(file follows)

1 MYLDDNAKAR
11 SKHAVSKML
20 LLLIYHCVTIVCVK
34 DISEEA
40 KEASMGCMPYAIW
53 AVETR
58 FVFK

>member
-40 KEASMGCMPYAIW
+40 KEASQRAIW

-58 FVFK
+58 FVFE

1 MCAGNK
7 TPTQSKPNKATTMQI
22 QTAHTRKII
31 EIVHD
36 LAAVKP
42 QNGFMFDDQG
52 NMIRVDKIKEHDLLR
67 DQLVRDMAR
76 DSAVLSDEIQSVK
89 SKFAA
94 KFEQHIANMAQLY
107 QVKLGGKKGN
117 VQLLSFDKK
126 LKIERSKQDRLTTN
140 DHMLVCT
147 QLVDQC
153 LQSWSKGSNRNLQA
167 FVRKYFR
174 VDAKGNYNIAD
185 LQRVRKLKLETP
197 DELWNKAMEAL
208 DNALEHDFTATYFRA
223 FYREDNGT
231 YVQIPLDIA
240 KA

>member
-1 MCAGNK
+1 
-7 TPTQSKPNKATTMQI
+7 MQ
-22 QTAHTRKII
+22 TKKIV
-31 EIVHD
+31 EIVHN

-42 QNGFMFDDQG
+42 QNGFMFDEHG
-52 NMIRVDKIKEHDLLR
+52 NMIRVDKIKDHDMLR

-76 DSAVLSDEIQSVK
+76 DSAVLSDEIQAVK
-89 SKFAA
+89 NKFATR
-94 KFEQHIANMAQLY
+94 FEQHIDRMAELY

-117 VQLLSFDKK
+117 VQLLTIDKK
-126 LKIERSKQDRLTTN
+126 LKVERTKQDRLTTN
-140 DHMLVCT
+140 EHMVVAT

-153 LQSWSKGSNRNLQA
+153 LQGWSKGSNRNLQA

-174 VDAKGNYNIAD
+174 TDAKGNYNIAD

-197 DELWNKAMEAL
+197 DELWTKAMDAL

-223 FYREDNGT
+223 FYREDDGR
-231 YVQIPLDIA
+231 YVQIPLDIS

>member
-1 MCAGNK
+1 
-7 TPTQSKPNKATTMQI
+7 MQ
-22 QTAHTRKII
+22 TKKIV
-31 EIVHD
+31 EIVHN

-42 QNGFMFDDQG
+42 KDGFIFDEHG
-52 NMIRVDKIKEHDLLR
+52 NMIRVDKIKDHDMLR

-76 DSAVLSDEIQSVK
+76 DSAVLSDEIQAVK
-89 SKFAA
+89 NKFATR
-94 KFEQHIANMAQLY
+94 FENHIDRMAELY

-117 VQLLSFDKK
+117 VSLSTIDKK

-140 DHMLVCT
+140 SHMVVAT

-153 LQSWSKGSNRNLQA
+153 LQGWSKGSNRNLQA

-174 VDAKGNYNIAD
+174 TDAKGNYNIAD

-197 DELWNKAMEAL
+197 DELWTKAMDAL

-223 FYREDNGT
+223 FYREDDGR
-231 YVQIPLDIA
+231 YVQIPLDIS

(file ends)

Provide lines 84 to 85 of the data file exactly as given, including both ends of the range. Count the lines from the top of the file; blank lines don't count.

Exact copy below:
-52 NMIRVDKIKEHDLLR
+52 NMIRVDKIKDHDMLR